Javier Castaño is Director of QueensLatino, a newspaper and website targeted to Hispanics in the borough of Queens (NYC). In the below article he explains the role of his community media property in the resignation of Seth Taylor, Executive Directory of the 82nd street Partnership, who oversaw the controversial Jackson Heights/82nd Street Bid expansion plans.
The resignation of Seth Taylor as Executive Director of the 82nd Street Partnership is a triumph for the Latino community of Queens. Taylor, who oversaw controversial Jackson Heights/82nd Street BID expansion plan to Roosevelt Avenue, lost the support of the Latino community in the area and this in turn led to his resignation. Taylor departure is also a victory for Queens Latino. The newspaper, in scathing editorial that exposed his unacceptable and often insulting behavior against the Latino Community of Queens, called for his unconditional resignation from BID.
In several occasions QueensLatino challenged Taylor for his condescending attitude towards the Latino community and for his use of foul language because some Latinos didn’t support the BID. When confronted for his use of vulgar language against several individuals who disagreed with him, he first denied it and when told that there was a recording of it, he didn’t apologize.
He went as far as to try, unsuccessfully, to ban QueensLatino from community events and resorted to insulting the paper’s staff writers, especially columnist Arturo Ignacio Sánchez. Anyone who disagreed with him was fair game for his foul language and condescending attitude.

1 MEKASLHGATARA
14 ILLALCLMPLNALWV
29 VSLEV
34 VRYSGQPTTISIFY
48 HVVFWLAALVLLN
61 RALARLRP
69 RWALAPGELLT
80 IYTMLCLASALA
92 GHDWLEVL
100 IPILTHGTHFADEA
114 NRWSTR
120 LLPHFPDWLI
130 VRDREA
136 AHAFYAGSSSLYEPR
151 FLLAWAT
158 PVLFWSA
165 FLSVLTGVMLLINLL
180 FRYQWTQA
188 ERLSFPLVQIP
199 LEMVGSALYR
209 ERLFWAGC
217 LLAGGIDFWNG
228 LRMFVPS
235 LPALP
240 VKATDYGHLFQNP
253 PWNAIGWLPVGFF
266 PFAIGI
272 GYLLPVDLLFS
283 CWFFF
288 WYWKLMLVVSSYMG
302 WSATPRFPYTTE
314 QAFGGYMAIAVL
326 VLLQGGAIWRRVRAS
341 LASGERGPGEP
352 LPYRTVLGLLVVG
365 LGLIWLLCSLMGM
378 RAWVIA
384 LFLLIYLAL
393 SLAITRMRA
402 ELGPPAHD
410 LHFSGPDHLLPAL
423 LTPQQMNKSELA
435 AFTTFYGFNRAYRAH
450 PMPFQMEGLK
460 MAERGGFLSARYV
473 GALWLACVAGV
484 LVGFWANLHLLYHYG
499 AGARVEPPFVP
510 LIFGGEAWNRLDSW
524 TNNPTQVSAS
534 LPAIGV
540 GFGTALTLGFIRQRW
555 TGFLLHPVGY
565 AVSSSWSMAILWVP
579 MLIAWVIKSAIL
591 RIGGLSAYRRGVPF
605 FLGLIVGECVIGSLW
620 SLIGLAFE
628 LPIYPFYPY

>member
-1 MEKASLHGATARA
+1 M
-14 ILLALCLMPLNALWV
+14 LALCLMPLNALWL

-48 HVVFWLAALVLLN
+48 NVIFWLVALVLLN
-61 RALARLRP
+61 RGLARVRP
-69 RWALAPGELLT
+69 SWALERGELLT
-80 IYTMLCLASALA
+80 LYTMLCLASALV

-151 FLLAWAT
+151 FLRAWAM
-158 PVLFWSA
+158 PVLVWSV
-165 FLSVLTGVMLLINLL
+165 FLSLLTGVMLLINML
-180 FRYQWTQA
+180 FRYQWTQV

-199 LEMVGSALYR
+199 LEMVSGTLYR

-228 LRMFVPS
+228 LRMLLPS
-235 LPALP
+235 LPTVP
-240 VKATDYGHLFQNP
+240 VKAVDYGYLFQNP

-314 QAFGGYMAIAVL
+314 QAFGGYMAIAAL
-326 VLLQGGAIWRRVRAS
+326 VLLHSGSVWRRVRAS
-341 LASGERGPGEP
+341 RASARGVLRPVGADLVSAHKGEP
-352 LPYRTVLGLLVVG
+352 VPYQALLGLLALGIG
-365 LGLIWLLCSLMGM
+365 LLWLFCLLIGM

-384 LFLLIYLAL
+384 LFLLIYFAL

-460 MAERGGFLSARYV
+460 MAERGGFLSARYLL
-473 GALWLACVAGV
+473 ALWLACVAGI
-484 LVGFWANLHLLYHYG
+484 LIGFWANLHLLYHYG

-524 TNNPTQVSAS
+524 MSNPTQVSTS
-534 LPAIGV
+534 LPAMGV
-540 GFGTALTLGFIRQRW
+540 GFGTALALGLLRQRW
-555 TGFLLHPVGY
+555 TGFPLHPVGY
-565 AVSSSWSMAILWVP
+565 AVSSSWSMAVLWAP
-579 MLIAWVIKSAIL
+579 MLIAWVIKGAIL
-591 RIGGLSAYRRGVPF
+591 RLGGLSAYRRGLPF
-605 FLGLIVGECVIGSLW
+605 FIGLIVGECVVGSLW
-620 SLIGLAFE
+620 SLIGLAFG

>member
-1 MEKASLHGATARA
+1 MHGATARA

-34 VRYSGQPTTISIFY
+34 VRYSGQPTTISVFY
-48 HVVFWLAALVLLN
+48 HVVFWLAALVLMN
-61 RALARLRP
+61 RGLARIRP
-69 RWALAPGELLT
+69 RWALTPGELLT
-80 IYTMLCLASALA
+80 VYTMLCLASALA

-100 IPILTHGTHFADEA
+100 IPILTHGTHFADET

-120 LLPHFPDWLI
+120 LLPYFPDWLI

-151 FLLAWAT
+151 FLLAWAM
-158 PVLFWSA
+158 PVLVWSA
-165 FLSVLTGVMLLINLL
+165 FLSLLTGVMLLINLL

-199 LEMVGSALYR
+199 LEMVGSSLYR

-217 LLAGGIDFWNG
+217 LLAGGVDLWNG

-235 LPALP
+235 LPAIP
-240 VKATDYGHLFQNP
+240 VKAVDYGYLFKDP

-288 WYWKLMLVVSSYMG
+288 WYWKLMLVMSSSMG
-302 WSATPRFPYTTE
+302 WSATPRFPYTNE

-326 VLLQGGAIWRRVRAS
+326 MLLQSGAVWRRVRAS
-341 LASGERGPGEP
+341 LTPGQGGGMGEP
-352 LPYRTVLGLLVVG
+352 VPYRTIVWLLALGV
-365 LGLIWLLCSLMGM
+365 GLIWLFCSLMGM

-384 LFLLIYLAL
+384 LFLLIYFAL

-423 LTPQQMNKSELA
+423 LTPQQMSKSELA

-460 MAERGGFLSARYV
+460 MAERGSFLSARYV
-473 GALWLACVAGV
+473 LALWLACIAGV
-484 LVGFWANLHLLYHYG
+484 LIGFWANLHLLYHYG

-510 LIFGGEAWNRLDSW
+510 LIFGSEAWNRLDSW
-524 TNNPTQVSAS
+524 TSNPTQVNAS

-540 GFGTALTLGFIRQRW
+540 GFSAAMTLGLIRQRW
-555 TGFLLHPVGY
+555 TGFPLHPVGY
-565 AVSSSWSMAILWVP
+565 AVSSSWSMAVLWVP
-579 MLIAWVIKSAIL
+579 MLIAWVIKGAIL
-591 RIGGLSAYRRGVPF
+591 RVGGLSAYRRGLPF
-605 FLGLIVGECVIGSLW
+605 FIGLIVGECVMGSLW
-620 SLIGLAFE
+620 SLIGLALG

The paper’s relentless questioning of his unethical, if not illegal, manipulation of the voting process to get the BID expansion approved, opened the Latino businesses’ eyes that in turn signaled the end of Seth Taylor.
QueensLatino has been all along in the forefront of the fight to defend the Latino community from Taylor’s misrepresentation of Latino businesses in Jackson Heights and Corona, and will continue to do so for as long as it is necessary.
QueensLatino is a special kind of publication. We are willing to fight for our community against any political or civic organization that its goals are to use Latinos to enrich itself or to gain political or financial power at the expense of the community. We are not just a number. We are a vibrant and viable community and we want the respect we deserve.
QueensLatino has made history. It is the first time a Spanish-language publication in Queens that through its editorial pages forces the resignation of a New York City public official.
Taylor wasn’t ready to confront a publication such as QueensLatino. And the same thing is happening to other people and organizations that can’t properly answer QueensLatino’s questions. What we are doing is basic journalism, plain and simple. We also know our city and its history.
QueensLatino is not in favor or against the BID expansion to Roosevelt Avenue. We just want to make sure that the Latino community understands what is at stake and the consequences of implementing or not such expansion.
Taylor is gone and this is good for the Latino community and the borough of Queens. We also hope the future will bring a better relationship between the 82nd Street Partnership and the Latino community.